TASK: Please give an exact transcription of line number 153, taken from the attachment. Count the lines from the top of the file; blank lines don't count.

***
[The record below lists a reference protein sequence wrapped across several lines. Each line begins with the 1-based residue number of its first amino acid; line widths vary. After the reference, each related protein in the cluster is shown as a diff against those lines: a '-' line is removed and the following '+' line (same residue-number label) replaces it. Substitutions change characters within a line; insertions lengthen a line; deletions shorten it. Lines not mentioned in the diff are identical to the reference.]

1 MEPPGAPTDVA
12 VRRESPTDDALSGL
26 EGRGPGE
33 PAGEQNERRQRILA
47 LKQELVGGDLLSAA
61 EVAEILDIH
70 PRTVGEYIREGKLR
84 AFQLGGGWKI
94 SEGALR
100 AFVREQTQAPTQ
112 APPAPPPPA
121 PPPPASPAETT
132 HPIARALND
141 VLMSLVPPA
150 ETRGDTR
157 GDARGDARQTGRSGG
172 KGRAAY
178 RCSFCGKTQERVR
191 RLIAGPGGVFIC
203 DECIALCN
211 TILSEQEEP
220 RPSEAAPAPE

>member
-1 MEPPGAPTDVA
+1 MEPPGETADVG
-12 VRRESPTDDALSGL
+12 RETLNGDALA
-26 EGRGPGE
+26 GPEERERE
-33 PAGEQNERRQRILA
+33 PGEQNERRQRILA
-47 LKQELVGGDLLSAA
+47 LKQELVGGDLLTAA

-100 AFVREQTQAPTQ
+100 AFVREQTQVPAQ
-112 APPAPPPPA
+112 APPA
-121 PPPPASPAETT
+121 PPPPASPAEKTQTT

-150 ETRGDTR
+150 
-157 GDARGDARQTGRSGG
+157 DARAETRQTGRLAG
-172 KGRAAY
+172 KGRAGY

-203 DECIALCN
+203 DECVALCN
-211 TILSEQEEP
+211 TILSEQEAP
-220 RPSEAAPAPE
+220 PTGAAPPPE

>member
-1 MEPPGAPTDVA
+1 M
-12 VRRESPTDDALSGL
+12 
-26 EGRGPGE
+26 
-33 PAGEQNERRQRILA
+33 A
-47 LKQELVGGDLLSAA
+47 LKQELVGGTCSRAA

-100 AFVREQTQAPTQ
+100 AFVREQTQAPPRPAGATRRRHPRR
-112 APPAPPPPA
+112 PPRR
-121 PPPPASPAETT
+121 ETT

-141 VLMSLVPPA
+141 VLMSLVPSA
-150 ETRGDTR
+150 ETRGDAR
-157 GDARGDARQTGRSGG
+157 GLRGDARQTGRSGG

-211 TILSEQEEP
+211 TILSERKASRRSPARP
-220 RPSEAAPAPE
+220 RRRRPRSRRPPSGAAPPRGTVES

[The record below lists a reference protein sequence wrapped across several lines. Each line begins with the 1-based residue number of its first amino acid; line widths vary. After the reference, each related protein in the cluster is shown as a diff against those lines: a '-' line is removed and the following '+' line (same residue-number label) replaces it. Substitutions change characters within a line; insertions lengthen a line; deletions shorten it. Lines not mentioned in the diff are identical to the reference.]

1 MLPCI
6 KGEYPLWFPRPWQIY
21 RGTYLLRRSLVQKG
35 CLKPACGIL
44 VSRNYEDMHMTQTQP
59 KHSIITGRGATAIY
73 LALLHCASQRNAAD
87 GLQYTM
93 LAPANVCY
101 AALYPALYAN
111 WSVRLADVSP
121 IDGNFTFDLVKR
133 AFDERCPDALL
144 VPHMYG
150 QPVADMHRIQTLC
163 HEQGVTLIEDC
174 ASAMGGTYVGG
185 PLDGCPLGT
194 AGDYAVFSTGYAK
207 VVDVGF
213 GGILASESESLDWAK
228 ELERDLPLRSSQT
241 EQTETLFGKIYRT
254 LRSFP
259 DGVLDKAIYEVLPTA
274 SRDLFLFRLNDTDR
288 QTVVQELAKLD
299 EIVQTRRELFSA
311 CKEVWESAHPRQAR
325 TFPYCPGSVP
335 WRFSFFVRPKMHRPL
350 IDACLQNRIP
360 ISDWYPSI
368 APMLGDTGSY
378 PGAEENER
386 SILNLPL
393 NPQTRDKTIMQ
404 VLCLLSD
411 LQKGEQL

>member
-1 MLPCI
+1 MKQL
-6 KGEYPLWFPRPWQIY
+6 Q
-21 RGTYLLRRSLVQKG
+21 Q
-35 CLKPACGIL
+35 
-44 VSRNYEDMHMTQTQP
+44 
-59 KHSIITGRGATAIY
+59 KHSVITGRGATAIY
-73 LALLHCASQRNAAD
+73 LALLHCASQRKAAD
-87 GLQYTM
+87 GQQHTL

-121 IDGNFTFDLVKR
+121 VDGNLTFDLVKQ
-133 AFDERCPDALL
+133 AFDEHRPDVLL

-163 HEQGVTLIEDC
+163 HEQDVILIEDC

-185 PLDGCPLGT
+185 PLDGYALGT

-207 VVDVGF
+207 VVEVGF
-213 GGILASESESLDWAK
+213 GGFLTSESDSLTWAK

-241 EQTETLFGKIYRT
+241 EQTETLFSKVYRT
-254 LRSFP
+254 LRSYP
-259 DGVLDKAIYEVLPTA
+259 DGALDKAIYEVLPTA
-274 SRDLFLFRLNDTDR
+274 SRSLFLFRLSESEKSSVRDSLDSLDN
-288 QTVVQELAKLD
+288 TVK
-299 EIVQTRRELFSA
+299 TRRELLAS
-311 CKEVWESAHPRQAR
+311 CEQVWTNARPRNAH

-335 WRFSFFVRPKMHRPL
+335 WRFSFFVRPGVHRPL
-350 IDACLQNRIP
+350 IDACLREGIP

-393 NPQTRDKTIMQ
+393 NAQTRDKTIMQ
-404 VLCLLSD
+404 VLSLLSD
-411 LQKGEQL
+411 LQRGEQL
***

-259 DGVLDKAIYEVLPTA